Meat & Livestock Australia estimates that there are around four million goats in Australia, but only about 500,000 are in managed herds.

Growing that number from here will hinge on whether landholders have confidence that existing prices are sustainable and will warrant investment in fences to enable them to keep goats in and to keep predators out.

“The price is the factor that will push people into them,” Mr McPhee said.

“Traditionally it was a very fluctuating price, but I think they can be confident going forward that prices are sustainable and they can make an investment into the industry and have a committed program.”

To encourage more producers to breed goats, the Goat Industry Council of Australia and Meat & Livestock Australia have just released a five year strategy to assist goat producers to improve on-farm practices and to make more informed business and herd management decisions.

“The main issue the goat industry has is supply and that is why GICA and MLA have been working on several projects to develop tools and information to assist more people in successfully diversifying into goats as we think that’s where the opportunity lies, particularly in pastoral areas,” MLA Goat Industry Project Manager Julie Petty said.

“Things like a cost of production calculator which incorporates goats, sheep and cattle, establishing trials to determine expected growth rates of young rangeland goats in a variety of locations, reviewing nutrition and depot management guidelines and regular reporting of price and slaughter trends.

“It’s all about getting the right info out to people to help them make a more informed decision which is really exciting, because if you set the enterprise up well, particularly with today’s prices, it can be a lucrative and exciting venture.”

Goat Industry Council of Australia president Rick Gates, who also operates a large goat depot on his property near Wilcannia, says there are increasing signs that more producers are seeing value in managing goats as a livestock enterprise.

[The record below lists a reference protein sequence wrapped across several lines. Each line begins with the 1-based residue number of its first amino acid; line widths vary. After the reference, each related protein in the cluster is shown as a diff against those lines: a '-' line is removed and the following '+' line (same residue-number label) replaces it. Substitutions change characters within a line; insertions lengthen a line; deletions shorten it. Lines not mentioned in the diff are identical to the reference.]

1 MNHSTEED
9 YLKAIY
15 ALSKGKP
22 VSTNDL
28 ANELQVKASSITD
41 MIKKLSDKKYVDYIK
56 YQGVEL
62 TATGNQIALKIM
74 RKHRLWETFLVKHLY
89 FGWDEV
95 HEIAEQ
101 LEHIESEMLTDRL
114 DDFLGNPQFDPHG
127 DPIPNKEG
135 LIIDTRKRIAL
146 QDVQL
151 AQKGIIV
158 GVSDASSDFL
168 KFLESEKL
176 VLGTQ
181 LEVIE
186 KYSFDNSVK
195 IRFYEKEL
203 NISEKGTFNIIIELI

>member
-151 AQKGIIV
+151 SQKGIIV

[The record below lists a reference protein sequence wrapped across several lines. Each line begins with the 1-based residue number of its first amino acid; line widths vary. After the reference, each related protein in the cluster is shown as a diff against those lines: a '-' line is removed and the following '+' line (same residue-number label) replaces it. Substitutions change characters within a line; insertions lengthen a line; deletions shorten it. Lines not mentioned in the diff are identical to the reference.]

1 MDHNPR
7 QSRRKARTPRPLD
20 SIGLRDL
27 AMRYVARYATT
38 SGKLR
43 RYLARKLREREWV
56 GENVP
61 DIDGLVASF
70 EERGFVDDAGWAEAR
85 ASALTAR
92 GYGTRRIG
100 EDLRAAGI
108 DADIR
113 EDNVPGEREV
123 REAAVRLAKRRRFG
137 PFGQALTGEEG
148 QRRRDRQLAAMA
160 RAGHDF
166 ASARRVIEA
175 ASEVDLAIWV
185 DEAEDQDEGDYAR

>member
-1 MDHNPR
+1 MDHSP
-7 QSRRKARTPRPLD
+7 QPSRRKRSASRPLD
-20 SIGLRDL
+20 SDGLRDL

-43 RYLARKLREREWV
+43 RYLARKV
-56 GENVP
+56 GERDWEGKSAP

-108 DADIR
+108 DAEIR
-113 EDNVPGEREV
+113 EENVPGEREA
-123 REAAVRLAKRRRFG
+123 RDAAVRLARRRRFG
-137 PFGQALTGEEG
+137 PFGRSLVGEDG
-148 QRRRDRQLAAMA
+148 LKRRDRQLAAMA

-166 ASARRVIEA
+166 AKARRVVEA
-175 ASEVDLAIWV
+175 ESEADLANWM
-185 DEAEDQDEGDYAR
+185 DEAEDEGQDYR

“We have seen more producers holding back undersize goats this year to grow them out, and that is a sign that they are seeing that there is money in goats,” he said.

“Normally they will just put them all on a truck and say here, they’re yours”.

He added that one of the ongoing obstacles to goat industry growth is that many livestock producers are very traditional and it can be hard to get them to change.

“But if prices stay there long enough, you would have to be blind not to give it a go,” he said.

The Goatmeat and Livestock Industry Strategic Plan 2020 will act as a guide to how goat meat producer levies in R&D – which generate about $668,000 in producer and matching funding each year – are invested over the next five years.

Asked if he would like to see more cross-breeding of domestic meat goat breeds with rangeland goats, Campbell McPhee said the Australian bush goat was already an ideal goat for the industry’s needs.

“They have a low cost of production and that is why they have an advantage over other stock,” he said.

“Once you start putting $200-$300 Boer goats out there, and wondering if they will come back, your cost of production can shift.

“The local Australian goat has a high vigour, will cover a lot of country, will survive the harsh conditions, and the actual carcases hanging up is what he customer is used to and what the customer wants.”

Links to further goat industry information provided by MLA:

Cost of production:

Growth rates:

Market reports:

Best practice guides: and

Free webinars:




Your email address will not be published. Required fields are marked *

Your comment will not appear until it has been moderated.
Contributions that contravene our Comments Policy will not be published.


  1. Paul Jayasinghe, 11/12/2019

    Please send me more information

Get Beef Central's news headlines emailed to you -